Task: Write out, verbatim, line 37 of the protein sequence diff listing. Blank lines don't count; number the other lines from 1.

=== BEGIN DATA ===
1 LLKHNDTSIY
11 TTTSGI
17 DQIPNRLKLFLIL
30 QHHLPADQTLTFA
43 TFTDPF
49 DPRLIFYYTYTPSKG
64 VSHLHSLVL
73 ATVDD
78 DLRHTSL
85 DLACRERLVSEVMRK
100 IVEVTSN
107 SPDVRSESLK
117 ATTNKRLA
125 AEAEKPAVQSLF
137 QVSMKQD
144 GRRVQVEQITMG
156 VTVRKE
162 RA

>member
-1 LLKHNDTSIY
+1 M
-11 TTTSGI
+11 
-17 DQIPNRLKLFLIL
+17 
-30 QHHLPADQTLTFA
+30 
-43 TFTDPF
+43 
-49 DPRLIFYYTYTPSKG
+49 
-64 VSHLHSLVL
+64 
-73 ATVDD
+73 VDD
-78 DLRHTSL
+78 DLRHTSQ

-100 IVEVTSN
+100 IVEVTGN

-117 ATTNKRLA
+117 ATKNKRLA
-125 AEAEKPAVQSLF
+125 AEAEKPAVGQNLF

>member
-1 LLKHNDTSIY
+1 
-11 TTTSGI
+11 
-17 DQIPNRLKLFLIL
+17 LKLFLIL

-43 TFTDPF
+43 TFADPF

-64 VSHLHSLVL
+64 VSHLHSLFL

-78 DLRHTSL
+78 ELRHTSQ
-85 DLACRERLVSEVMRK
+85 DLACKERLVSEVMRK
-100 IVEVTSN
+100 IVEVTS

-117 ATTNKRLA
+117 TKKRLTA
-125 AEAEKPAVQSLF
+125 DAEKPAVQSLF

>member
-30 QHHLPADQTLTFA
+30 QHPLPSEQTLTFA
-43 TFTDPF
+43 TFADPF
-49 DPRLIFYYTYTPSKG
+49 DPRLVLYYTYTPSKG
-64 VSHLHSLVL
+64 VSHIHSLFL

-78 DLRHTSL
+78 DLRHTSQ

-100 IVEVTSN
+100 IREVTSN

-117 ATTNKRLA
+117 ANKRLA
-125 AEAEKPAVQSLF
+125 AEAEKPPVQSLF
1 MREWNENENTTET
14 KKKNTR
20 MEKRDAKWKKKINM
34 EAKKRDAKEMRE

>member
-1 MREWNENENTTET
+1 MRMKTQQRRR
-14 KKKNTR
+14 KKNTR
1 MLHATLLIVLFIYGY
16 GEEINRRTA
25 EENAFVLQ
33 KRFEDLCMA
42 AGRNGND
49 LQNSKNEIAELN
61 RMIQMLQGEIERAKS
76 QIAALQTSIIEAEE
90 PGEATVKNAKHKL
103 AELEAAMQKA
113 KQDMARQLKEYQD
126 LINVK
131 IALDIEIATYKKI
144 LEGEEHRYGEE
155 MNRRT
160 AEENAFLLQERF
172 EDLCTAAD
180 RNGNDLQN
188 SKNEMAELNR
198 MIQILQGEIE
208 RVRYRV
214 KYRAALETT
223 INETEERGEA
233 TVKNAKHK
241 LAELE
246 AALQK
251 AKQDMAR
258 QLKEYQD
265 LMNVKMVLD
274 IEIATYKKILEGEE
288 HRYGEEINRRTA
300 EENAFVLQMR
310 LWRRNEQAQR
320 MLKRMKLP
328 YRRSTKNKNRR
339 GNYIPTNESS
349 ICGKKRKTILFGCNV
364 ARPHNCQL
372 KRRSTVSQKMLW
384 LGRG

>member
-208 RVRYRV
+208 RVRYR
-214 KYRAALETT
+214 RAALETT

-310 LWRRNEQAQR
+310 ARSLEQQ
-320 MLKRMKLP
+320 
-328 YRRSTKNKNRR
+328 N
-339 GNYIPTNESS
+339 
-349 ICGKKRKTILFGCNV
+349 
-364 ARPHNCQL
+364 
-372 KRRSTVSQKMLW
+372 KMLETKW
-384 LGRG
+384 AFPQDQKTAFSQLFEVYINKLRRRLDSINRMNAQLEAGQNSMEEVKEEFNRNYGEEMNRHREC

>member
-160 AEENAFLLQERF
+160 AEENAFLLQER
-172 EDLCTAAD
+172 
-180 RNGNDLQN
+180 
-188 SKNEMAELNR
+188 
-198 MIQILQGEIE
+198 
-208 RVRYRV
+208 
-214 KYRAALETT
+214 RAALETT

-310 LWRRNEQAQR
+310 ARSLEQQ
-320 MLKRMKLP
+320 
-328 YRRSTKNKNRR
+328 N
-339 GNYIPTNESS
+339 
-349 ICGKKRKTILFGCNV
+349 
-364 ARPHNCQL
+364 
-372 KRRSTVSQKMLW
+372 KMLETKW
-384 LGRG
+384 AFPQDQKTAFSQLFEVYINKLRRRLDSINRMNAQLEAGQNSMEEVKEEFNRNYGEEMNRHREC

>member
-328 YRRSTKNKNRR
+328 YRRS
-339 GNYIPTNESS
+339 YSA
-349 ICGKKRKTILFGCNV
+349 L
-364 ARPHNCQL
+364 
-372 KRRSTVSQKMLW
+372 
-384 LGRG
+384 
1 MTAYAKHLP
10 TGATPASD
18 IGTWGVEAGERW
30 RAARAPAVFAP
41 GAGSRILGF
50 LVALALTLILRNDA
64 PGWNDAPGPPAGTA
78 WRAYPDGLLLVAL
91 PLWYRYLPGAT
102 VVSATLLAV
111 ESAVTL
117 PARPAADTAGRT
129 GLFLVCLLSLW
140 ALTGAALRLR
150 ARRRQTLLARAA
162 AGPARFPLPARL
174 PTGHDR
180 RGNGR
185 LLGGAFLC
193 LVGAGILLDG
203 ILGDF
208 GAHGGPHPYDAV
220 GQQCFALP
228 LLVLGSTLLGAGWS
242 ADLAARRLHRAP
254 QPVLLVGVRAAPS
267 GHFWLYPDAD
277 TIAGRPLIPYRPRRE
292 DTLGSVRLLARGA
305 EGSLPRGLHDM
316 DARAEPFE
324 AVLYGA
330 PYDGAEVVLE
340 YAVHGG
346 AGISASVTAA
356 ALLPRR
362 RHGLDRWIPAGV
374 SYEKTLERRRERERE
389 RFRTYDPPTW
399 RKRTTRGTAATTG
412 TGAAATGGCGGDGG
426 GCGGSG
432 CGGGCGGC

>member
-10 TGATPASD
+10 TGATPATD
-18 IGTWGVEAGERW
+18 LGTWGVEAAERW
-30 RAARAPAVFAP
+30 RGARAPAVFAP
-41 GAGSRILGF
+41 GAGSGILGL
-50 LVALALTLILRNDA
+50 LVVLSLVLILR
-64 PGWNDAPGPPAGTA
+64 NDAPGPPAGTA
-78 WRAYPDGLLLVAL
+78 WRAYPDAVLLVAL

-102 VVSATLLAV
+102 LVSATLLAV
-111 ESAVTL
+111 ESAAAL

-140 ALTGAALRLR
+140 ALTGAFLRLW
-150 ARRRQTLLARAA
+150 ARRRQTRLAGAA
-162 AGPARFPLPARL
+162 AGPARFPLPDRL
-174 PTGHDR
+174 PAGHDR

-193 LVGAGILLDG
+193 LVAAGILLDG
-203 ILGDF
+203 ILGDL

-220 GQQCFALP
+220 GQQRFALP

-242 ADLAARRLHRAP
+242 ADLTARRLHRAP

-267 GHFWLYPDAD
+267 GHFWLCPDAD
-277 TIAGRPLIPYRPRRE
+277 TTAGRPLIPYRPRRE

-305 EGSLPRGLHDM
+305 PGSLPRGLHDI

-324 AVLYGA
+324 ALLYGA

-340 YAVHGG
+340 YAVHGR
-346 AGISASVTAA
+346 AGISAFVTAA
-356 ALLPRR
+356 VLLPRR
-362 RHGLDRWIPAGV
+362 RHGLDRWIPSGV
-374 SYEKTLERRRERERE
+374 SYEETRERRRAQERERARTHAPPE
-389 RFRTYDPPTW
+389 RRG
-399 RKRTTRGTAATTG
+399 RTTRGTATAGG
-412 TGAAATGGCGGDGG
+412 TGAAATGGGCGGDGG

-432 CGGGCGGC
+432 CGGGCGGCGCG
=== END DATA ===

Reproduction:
+78 DLRHTSQ